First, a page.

Sequences of a vowel followed by a nasal consonant were allophonically realised as long nasal vowels in some cases. These occurred in two environments:[20]

  • With word-final nasal consonants:
    • monstrvm /ˈmonstrum/ > [ˈmõːstrũː].
    • nómen /ˈnoːmen/ > [ˈnoːmẽː]
    • dentem /ˈdentem/ > [ˈdɛntẽː]
  • With nasal consonants followed by a fricative:
    • mensis /ˈmensis/ > [ˈmẽːsɪs]
    • dens /ˈdens/ > [dẽːs]
    • infans /ˈinfans/ > [ˈĩːfãːs]

These long nasal vowels had the same quality as ordinary long vowels. In Late Latin times, the nasalisation was lost, and they merged with the long vowels (which were themselves shortened by that time).


ae, oe, av, ei, ev represented diphthongs: ae represented /ae̯/, oe represented /oe̯/, av represented /au̯/, ei represented /ei̯/, and ev represented /eu̯/.

In the earliest Latin, ae and oe were pronounced as /ai̯/ and /oi̯/, with a fully closed second element, and were written as such in early texts (ai, oi). In the late Old Latin period, the falling element was lowered,[21] and the pronunciation shifted first to /ae̯/ and /oe̯/. These then became the monophthongs /ɛː/ and /eː/, starting in rural areas at the end of the republican period.[22] This process, however, does not seem to have been completed before the 3rd century AD in Vulgar Latin, and some scholars say that it may have been regular by the 5th century.[23]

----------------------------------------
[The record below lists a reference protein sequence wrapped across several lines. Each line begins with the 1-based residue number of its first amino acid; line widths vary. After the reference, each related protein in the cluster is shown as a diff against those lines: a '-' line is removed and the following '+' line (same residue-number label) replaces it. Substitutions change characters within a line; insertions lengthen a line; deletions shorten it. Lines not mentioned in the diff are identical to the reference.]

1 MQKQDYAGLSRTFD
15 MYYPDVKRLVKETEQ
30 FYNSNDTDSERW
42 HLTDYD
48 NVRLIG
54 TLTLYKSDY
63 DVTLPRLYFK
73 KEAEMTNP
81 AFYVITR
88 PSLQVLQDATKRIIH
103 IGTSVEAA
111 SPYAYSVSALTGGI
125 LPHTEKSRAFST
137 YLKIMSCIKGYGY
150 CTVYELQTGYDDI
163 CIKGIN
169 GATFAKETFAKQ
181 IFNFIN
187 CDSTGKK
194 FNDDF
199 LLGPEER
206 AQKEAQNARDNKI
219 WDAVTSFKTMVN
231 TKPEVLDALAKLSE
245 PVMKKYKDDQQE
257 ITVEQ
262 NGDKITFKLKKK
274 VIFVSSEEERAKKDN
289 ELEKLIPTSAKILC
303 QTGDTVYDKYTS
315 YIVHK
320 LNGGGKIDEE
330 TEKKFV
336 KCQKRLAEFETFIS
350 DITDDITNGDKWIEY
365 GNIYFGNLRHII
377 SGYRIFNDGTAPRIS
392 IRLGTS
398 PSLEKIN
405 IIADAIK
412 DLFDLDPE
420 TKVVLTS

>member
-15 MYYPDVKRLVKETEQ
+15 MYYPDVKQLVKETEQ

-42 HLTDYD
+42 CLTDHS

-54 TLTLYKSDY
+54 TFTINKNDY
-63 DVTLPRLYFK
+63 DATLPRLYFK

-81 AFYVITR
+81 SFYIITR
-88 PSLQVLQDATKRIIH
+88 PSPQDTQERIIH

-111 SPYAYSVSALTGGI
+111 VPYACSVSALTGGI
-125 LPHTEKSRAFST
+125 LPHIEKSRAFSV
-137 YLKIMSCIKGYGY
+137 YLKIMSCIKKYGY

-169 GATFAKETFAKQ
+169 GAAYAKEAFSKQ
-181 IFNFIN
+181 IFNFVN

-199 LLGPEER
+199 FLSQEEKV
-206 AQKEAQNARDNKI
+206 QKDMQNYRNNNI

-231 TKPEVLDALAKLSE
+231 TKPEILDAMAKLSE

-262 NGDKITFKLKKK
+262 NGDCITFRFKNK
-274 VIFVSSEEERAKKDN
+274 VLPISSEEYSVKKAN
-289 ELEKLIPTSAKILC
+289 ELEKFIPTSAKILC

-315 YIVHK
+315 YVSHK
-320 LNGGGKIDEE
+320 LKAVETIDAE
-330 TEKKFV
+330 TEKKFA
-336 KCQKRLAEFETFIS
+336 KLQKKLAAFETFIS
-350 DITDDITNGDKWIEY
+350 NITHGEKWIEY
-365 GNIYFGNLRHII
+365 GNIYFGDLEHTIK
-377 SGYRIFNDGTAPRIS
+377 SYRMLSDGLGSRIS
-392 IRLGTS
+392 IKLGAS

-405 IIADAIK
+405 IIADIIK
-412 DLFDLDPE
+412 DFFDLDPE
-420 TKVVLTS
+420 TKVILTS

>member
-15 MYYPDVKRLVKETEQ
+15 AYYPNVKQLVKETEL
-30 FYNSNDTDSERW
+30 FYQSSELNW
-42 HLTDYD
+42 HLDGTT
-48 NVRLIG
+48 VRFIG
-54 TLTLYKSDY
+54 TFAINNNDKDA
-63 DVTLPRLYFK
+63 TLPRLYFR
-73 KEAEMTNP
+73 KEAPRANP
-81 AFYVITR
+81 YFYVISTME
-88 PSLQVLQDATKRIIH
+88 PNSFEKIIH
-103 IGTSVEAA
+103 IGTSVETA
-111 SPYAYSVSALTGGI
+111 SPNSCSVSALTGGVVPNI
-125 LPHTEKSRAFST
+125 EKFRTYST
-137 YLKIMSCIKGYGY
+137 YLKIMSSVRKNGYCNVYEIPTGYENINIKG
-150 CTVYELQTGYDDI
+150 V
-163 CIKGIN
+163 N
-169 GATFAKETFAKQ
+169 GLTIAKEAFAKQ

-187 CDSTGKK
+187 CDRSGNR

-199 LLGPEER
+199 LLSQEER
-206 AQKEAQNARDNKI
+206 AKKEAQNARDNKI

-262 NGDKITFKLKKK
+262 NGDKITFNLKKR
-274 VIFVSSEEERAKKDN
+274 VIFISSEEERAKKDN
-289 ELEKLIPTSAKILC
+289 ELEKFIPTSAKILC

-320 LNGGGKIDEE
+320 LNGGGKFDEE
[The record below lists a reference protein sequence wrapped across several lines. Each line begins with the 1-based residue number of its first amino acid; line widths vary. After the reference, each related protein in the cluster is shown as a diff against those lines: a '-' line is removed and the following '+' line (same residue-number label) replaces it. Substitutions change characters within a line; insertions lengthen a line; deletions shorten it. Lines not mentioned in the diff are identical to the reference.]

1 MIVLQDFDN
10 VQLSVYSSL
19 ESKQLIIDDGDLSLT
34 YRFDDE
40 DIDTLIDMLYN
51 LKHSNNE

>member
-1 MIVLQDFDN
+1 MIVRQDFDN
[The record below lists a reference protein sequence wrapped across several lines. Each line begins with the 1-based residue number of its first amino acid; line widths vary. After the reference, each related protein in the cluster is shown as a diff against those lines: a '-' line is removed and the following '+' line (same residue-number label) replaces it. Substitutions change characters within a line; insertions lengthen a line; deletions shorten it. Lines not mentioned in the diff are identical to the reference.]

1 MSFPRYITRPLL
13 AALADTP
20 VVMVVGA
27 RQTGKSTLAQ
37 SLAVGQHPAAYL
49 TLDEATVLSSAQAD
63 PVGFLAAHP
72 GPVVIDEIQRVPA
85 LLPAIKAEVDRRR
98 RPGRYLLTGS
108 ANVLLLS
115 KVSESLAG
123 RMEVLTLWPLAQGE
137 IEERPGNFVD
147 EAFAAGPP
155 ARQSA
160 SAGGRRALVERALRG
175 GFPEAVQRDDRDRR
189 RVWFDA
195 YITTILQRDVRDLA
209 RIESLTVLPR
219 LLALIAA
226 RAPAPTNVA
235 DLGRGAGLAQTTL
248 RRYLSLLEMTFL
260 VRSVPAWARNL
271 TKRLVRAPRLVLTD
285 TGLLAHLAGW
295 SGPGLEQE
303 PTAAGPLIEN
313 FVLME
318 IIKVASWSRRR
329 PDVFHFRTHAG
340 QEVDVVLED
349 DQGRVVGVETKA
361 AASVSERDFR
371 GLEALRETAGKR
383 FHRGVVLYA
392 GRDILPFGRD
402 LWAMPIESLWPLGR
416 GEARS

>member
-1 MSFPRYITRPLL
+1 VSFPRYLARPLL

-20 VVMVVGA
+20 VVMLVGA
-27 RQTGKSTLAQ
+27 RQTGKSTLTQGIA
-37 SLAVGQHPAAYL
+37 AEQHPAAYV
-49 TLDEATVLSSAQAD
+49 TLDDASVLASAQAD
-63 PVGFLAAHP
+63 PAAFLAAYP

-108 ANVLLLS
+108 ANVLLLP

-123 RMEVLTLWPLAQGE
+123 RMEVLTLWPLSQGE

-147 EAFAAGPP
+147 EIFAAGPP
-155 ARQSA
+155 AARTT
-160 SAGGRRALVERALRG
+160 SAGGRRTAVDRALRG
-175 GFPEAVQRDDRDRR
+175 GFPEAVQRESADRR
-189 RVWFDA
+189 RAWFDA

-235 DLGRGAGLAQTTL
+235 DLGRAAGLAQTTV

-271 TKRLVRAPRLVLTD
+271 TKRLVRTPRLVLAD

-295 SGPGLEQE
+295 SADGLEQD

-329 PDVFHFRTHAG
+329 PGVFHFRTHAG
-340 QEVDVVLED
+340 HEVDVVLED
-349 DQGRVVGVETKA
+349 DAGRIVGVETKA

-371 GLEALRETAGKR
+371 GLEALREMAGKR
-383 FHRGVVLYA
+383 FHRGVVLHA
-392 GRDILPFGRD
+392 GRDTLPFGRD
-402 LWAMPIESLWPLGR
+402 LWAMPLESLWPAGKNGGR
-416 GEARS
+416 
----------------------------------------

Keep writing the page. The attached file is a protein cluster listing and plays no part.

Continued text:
Vowel and consonant length

Vowel and consonant length were more significant and more clearly defined in Latin than in modern English. Length is the duration of time that a particular sound is held before proceeding to the next sound in a word. Unfortunately, "vowel length" is a confusing term for English speakers, who in their language call "long vowels" what are in most cases diphthongs, rather than plain vowels. (This is a relic of the Great Vowel Shift, during which vowels that were once pronounced phonemically longer became these diphthongs.) In the modern spelling of Latin, especially in dictionaries and academic work, macrons are frequently used to mark long vowels: ā ē ī ō ū, while the breve is sometimes used to indicate that a vowel is short: ă ĕ ĭ ŏ ŭ.